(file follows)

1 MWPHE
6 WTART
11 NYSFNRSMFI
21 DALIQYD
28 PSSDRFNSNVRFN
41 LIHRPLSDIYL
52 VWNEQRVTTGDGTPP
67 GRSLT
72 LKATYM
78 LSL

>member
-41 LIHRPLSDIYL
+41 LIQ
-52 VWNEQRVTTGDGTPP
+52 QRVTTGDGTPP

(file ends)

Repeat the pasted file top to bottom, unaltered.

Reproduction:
1 MWPHE
6 WTART
11 NYSFNRSMFI
21 DALIQYD
28 PSSDRFNSNVRFN
41 LIHRPLSDIYL
52 VWNEQRVTTGDGTPP
67 GRSLT
72 LKATYM
78 LSL

>member
-41 LIHRPLSDIYL
+41 LIQ
-52 VWNEQRVTTGDGTPP
+52 QRVTTGDGTPP